At least in Canada, we have CBC and CTV programs like The Fifth Estate and Passionate Eye and a few other news programs where actual research is the basis of the stories they do. And the Globe does a consistently good job on its feature stories.
Isn't it funny -- when Turner first started CNN, it was supposed to be a financial disaster, but instead its success has spawned innumerable other all-news stations and TalkRadio and CSPAN and all that -- so we have more American news on today than ever before and yet so much of it is just Gonzo.

Convention hoopla

Billmon's post - Star Spangled - expresses many of my feelings about the Convention coverage I watched tonight, though I was moved by the 9/11 tribute and the mother's speech more than he was -- I thought it hit the right note.
Clinton was terrific -- no doubt he could be elected again tomorrow (and, yes, no doubt Reagan could have been elected again too).
Anyway, MSNBC showed the impact his speech had -- even Joe Scarborough, Clinton hater from way back, had to admit what a powerful speech it was. Clinton was very straightforward, too, saying that he and Bush and Cheney avoided Vietnam, but Kerry went -- very effective repetition of the line "Kerry said, Send me". Also I was impressed by Clinton saying that the tax cuts benefited him (and, the unspoken implication, Bush and Cheney too) but that his benefit was being taken out of the pockets of the people at the convention. He demonstrated that the personal is political.
And finally, the media was spouting some DNC talking points -- after months and months of pounding the point home, it seemed that the media finally is saying that having combat experience and showing bravery in combat does make a difference in the quality of presidential leadership -- I think the speech (which I missed) and an interview with the reverend David Alston who served with Kerry also had a great impact here. He said he would go to war again if Kerry sent him. If only the media continues with this message . . .
And finally, I watched Brokaw and Russert interviewing Jon Stewart -- boy, was that pathetic. Stewart started by saying that, regardless of taxes and war and the economy and health care, the focus of media coverage should really be on the candidates' wives. And Brokaw JUST DID NOT GET IT -- sat there, nodded, looked serious and all that. Stewart tried twice, and finally gave up and moved to another topic, saying something about how long a day it must have been. To his credit, Russert was laughing - obviously, he did get it.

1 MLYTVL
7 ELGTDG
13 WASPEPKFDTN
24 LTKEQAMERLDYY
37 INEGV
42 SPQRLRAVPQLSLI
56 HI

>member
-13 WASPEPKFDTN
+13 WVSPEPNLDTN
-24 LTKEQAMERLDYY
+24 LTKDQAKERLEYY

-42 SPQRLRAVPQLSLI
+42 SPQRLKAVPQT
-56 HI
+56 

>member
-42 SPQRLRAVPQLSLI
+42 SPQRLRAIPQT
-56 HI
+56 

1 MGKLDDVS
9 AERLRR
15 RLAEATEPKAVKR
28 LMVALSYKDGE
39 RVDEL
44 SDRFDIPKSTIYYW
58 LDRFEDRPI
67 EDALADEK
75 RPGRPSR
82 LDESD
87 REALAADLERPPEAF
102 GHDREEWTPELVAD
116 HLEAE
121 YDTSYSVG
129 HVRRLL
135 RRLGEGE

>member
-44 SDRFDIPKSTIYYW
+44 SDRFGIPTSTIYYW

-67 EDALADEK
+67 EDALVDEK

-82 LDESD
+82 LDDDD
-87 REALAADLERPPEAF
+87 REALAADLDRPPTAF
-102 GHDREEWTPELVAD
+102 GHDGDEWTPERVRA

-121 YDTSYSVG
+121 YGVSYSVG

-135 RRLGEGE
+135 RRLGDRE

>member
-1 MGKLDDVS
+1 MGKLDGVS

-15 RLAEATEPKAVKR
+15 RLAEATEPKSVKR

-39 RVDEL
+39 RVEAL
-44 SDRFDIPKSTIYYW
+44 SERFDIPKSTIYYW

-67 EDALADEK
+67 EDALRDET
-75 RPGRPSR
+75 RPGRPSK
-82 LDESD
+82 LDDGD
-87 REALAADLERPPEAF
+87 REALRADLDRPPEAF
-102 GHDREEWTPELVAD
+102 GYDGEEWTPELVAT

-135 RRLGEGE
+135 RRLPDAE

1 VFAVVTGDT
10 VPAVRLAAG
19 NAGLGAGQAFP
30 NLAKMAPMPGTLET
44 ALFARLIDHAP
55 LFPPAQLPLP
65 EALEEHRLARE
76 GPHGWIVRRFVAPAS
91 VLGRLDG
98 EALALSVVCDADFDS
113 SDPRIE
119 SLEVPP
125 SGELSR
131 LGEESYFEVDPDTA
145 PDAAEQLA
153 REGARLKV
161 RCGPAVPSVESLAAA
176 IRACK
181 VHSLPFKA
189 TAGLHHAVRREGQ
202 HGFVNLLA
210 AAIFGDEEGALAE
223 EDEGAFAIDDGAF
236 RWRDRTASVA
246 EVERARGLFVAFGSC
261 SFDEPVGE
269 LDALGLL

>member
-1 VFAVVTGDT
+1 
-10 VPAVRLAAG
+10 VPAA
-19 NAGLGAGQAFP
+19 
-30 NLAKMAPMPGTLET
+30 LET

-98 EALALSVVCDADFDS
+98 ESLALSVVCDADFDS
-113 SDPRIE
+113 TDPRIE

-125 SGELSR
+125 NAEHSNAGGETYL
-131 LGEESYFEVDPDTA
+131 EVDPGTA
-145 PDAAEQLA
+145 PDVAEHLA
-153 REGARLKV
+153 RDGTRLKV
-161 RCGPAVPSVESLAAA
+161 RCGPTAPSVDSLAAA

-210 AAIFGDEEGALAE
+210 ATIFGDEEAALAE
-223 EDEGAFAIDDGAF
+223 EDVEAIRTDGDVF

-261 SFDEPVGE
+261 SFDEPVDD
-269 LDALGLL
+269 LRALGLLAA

And about the Blogger coverage:
So far, at least, many of the Convention "bloggers" aren't as good as Billmon, who is watching on TV like me. Now, I haven't checked them all, but Kos has nothing, and TalkLeft provides a travelog with no analysis and Liberal Oasis couldn't get a wireless feed. The exceptions are, which has some insightful comments about being on the convention floor during the 9/11 tribute, and about Hillary's speech, and the Buzzflash convention blog  -- these type of "informed personal opinion" posts show what bloggers can do that journalists cannot.

Monday, July 26, 2004

'Shove it where the sun don't shine'

MSNBC - Kerry's wife tells editor to "shove it"
Much is being made about Heinz Kerry's remark to a journalist just after she spoke about increasing civility in politics. Well, as least she didn't tell a repulican politician to 'go fuck yourself'. Rather, she told a reporter to 'shove it' when he kept asking her about what "unamerican activities" she was talking about (in her speech, she had actually referred to "unamerican traits") -- she told him, quite rightly, that she didn't SAY "unamerican activities" and therefore could not answer his question.
The reporter in question was the editor of a local newspaper which has "investigated" Heinz Kerry's charitable foundation and was a rabid Clinton-hater. Well, I'll be interested to see how her coverage now compares to Cheney's Go Fuck Yourself coverage -- that, of course, WAS said to a fellow politician.

Coulter shut up?

Coulter's DNC Coverage for 'USA Today' Gets Delayed Start
Well, isn't this interesting? So has Ann Coulter finally run up against an editor who demands some modicum of truth to her bile? The quotes in the story are the typical "no news here, move along, move along" reactions that news organizations usually give to any stories covering their own internal workings, but Coulter has never struck me as someone who accepts editing gladly.